LONDON, 2 March, 2007 – A team of lawyers from the London office of Morrison & Foerster has advised The African Lakes Corporation (“ALC”), one of the oldest trading companies in Africa, in relation to the disposal of subsidiary Africa Online Limited (“AFOL”) to Telkom SA Limited (“Telekom”).
The sale is the culmination of a complex and politically-charged hostile takeover, which raised several questions relating to the interpretation of the Takeover Code.
Initial interest in purchasing ALC, which was de-listed from the London Stock Exchange in 2003 and therefore still subject to the Takeover Code, came from the African Telecoms Company Limited (ATC), a Kenyan company. The takeover became hostile after ATC’s formal announcement to the London Stock Exchange of its intention to make a cash offer to acquire ALC was rejected by the board of ALC. ALC’s board resisted the offer in a formal announcement to shareholders stating that there was another potential bidder and it was possible that discussions with this bidder might lead to the announcement of an offer which would generate a better return to ALC shareholders.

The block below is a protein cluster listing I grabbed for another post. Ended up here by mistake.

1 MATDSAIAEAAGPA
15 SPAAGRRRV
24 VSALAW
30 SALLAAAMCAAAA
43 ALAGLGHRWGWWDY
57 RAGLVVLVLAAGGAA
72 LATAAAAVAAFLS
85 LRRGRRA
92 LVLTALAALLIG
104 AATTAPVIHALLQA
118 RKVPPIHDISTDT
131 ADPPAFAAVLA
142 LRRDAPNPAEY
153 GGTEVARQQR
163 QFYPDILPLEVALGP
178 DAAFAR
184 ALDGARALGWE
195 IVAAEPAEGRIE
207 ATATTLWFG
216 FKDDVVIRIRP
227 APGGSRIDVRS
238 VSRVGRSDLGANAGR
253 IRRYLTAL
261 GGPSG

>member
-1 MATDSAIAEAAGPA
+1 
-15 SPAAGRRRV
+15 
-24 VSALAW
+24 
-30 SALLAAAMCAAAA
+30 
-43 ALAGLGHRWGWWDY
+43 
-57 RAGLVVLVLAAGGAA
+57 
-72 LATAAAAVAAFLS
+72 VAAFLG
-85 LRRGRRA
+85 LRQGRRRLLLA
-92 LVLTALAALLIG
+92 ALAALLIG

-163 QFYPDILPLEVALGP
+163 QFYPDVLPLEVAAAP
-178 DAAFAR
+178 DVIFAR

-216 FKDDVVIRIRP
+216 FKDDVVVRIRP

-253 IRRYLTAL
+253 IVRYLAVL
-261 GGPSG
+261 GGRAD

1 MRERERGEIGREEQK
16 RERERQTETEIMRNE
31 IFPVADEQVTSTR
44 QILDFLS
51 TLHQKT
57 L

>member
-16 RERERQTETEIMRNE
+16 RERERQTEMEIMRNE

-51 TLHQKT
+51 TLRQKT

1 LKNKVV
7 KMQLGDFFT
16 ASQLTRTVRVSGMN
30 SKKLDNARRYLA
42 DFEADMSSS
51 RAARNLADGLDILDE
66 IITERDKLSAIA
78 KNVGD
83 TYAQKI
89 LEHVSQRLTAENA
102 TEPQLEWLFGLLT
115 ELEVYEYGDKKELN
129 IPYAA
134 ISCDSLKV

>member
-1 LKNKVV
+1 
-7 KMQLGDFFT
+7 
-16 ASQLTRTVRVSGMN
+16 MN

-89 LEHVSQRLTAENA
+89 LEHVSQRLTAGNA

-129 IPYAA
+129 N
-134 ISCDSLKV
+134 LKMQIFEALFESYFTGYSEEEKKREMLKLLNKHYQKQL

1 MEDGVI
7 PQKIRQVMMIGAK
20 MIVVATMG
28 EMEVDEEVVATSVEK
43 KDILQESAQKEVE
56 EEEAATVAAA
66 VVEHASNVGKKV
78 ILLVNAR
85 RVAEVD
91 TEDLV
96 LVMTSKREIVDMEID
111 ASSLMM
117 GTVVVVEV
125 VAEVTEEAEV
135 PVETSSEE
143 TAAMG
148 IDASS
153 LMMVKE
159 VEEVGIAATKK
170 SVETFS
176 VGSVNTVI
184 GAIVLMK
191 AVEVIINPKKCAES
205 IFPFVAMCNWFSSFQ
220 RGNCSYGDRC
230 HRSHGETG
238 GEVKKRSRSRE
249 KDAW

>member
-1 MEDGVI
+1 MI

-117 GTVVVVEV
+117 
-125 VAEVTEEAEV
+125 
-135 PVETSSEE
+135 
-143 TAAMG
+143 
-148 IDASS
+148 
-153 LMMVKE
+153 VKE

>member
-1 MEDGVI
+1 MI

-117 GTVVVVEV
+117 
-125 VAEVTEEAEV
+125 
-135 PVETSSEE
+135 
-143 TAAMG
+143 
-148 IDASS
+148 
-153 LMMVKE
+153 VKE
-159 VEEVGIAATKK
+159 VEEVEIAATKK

The competing bidder was South Africa’s incumbent Telkom who made a proposal to the board of ALC relating only to the purchase of AFOL.
After the completion of the disposal on February 23, 2007, lawyers from Morrison & Foerster are continuing to advise ALC in relation to the company’s voluntary liquidation.
Partner Ed Lukins, who led the transaction for Morrison & Foerster commented, “The deal process lasted over 5 months with several interested parties making offers. In the end we were left with an offer for ALC and an offer to buy out the principal operating subsidiaries [AFOL]. The Company was also subject to a company voluntary arrangement and accordingly the creditors were a very interested party. Evaluating competing but disparate offers in a situation such as this is never an easy matter, particularly with the City Code providing an additional regulatory framework. Despite the deal looking as if it could have gone either way, shareholders would appear to have secured the best financial return by allowing the sale of AFOL to proceed.”